So far this week, it's a light news week. I sympathize though with President Obama in his frustration about bonuses to be paid to AIG executives. You'd think that common sense might prevail under the circumstances. After all, what is your perception about bonuses? Surely they are something you get if the company does well, or if you do well for the company. AIG should be thinking carefully about what happens next time they run out of money and have to go cap-in-hand to the government. It might be a good idea for them to break their contracts, and take their chances in front of a jury - they often have common sense. Perhaps we also need a law that makes this assumption explicit regardless of any contractual obligations. Otherwise, they're not bonuses, just part of remuneration, in which case the government, which by now should control AIG, ought to just sack the executives before the bonuses are due!

The British pound has crept up again slightly after its most recent plunge, but it will need more than that before we can make much progress out of a month's pension. The decorator has apparently arrived today, so now we have to find money to buy his materials and pay him a daily rate.

Tonight, I'm in a house full of Muslim women - all quite presentable. You know you're getting old when you're in a house full of women, and you're sitting at the computer writing about nothing in particular. Such is life!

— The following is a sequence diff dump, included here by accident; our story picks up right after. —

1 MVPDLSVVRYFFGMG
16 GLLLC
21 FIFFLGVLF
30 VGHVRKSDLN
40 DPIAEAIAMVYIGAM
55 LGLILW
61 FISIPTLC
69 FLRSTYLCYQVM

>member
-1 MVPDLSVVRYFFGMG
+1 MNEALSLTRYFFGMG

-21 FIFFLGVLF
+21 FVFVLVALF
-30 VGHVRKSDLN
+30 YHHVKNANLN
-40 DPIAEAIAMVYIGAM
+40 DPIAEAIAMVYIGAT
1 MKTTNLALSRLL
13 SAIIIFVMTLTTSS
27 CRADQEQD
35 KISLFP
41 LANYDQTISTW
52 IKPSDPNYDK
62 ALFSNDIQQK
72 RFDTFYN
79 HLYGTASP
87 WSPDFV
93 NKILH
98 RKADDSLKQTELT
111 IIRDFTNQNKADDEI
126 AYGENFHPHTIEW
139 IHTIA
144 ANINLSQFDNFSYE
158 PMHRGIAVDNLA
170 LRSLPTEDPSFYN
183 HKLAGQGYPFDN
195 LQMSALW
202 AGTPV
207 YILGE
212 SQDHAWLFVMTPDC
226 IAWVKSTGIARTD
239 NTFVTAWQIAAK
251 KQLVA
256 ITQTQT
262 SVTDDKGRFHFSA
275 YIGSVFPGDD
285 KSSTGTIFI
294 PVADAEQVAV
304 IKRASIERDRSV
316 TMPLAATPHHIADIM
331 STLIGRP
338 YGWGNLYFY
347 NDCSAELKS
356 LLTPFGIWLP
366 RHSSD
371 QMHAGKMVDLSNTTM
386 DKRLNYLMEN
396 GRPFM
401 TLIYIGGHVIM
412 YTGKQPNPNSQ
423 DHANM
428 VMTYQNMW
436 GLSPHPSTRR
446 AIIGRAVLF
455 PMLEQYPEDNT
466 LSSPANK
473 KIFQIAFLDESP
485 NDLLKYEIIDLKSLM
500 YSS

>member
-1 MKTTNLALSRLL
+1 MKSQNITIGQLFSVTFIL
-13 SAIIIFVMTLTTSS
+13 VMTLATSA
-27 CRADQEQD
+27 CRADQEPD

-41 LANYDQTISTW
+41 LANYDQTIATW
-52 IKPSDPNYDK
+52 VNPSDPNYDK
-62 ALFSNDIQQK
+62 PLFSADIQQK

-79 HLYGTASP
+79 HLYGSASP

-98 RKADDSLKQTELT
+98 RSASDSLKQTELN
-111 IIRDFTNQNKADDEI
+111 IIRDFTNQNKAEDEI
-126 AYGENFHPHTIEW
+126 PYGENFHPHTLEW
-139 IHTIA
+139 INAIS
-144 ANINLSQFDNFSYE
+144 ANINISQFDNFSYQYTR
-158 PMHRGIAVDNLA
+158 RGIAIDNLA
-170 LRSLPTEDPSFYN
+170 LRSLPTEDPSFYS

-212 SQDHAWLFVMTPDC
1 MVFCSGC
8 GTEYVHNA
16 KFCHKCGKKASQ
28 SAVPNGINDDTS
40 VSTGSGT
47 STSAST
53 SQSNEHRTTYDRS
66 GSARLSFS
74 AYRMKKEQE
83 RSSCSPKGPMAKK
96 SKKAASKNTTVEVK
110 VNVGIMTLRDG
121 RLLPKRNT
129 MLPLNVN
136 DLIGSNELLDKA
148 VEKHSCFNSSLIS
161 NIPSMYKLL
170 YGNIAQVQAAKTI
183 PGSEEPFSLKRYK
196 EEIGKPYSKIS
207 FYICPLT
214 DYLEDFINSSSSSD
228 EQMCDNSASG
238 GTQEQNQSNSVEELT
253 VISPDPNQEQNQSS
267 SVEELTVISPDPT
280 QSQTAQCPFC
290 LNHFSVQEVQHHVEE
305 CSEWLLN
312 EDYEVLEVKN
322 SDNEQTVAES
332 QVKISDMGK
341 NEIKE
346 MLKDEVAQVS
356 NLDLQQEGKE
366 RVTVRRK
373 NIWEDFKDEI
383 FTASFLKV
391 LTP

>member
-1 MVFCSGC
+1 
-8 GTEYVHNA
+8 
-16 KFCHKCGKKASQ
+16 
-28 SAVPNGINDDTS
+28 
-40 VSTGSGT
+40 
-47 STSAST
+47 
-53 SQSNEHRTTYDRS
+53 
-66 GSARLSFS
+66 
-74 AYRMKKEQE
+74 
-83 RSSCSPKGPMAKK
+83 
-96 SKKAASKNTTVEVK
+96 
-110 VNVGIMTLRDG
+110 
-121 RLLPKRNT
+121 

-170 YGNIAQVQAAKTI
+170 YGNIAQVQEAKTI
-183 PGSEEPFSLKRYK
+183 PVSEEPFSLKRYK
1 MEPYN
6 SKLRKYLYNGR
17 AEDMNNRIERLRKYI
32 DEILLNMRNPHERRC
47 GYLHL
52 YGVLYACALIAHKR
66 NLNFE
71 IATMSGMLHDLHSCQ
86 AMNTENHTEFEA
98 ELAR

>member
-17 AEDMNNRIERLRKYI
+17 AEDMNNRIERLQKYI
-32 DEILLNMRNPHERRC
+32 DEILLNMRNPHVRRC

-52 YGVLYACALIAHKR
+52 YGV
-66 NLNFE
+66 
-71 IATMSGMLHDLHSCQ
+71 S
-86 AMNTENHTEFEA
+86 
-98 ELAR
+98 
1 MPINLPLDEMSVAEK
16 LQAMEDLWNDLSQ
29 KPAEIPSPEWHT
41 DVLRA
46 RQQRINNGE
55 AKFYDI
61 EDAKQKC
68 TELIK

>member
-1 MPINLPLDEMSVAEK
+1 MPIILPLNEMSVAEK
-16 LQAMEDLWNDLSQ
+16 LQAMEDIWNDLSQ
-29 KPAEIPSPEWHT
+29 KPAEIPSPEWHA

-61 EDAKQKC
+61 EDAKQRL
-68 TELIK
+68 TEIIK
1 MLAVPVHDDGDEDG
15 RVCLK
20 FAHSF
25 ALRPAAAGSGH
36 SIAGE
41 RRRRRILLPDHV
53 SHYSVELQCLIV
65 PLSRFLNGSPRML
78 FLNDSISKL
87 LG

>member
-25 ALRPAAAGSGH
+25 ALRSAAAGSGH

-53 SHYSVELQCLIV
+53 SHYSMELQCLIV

For puppy lovers I should report that Sigi is still doing well. He's getting quite large, opening his eyes quite a lot, and showing every sign that he'll be walking soon if he can support his own weight - he's one fat puppy.


Sigi at eleven days old.
14/3/2009 - Puppy Progress Report.

I cut the end of my right thumb on a corned beef can a couple of days ago, and now discover that it is then difficult to take pictures of a very wriggly puppy while you are holding it in one hand and trying to get the picture with a mobile phone in the other. However I got something.

He's 12 days old now, and the eyes should open during the next couple of days. So far he shows no signs that I can see of problems that might have resulted from his dodgy parenthood. In fact, he appears to be in rude health. He's large for his age, and strong, and very active, so we are keeping our fingers crossed.

The block and concrete work in the small house is finished, and the 4JX1 engine is gone, so I have been able to move the sink drain for the new kitchen area. Now we are waiting for a decorator to come and attempt to sort out the pigs ear that was made of the ceilings, and refinish the walls where cracks have been fixed. He's supposed to turn up on Tuesday.

Meanwhile, I'm plodding though 1970 in the retrospective years, and getting myself up to date on the D programming language.



The view east from the veranda.
12/3/2009 - A Wet Thursday.

It started raining intermittently this morning as soon as it got light. Adia got up at about 6:30 and went off to see Sudi in hospital. They seem to be back to being buddies again now. So I'm left here to my own devices.